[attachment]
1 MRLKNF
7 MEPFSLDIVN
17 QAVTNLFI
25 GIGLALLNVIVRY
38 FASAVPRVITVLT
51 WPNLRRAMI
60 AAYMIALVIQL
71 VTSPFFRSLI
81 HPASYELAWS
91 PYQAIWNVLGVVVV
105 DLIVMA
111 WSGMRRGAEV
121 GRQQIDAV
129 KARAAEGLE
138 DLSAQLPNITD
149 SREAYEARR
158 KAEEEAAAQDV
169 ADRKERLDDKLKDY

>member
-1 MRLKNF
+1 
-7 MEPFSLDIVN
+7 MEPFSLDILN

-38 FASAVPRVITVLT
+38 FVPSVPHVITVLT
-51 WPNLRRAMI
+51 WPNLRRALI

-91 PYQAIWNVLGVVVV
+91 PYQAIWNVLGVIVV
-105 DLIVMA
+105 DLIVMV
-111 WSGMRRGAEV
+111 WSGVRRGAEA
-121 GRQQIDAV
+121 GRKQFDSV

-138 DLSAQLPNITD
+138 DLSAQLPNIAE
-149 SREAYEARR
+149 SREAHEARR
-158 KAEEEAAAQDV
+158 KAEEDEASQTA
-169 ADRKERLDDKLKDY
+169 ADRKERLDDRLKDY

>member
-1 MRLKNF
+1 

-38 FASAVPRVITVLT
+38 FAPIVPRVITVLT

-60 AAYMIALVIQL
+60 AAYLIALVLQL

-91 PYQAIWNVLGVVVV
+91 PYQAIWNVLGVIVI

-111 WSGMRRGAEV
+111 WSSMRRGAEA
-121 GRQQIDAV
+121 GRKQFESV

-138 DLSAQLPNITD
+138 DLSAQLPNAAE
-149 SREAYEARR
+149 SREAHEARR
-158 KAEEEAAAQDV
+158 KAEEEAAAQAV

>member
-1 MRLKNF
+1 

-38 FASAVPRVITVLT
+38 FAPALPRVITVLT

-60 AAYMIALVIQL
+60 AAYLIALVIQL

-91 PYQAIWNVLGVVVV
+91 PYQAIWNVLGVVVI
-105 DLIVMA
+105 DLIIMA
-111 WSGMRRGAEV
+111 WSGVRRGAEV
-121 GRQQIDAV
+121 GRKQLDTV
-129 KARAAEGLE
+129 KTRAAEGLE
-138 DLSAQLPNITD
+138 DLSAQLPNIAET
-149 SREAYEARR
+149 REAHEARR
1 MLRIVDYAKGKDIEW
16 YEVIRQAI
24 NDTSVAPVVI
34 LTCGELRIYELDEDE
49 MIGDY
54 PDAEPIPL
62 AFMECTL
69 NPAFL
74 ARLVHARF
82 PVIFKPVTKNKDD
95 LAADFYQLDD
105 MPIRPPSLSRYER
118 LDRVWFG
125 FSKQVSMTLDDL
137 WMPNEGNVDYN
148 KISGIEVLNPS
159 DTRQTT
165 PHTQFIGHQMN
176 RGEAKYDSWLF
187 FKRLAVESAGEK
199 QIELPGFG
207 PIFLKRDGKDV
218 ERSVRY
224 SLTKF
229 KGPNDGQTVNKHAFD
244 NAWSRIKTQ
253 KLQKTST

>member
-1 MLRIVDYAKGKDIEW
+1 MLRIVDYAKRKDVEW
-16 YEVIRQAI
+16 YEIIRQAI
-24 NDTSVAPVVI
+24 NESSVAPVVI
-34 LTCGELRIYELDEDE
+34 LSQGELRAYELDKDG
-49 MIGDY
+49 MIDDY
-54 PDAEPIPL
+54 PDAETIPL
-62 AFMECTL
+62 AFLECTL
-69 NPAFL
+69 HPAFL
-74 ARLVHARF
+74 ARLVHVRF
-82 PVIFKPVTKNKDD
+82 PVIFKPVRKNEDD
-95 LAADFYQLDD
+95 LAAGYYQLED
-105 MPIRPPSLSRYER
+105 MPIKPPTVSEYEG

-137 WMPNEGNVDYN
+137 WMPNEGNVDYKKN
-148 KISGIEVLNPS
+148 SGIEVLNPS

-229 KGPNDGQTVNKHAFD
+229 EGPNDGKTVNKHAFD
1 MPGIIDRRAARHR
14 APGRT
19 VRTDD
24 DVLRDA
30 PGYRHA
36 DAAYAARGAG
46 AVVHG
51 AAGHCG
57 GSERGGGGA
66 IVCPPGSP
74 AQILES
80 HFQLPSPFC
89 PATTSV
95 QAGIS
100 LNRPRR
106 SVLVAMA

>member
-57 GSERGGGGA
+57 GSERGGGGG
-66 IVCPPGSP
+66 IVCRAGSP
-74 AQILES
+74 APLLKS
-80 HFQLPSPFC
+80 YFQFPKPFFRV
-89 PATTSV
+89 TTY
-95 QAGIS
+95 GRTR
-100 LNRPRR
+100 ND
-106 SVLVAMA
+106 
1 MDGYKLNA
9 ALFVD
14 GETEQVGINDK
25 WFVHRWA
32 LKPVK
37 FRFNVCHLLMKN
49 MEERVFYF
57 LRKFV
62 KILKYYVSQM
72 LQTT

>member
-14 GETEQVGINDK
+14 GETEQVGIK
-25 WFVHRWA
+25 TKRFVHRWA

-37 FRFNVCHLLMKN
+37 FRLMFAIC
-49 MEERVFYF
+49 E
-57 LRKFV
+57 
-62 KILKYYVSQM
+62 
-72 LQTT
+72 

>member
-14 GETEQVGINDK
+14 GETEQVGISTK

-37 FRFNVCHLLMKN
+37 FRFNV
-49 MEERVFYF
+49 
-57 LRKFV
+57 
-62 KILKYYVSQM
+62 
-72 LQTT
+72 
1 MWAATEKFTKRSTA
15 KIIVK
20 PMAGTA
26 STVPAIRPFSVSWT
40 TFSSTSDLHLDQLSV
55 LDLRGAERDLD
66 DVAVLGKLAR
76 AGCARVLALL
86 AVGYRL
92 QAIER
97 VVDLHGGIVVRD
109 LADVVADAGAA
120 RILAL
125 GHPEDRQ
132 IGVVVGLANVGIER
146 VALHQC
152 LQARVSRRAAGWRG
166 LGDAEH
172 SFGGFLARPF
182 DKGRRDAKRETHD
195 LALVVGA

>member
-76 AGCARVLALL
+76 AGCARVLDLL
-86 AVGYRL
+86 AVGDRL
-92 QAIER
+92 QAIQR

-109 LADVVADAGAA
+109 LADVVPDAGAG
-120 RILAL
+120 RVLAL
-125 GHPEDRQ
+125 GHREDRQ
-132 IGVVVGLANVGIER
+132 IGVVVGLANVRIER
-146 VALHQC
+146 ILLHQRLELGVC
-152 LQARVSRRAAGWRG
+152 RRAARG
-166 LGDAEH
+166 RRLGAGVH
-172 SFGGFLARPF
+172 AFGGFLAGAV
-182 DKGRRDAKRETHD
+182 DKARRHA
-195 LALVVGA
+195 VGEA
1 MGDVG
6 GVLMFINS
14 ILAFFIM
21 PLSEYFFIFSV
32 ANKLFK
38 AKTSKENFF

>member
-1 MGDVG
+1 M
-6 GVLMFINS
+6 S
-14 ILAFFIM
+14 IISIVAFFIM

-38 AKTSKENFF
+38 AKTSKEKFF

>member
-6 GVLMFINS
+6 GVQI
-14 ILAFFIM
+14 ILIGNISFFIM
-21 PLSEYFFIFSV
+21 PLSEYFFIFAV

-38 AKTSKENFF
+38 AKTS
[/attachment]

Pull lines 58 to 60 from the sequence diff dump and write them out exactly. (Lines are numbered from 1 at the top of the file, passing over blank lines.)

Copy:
+138 DLSAQLPNAAE
-149 SREAYEARR
+149 SREAHEARR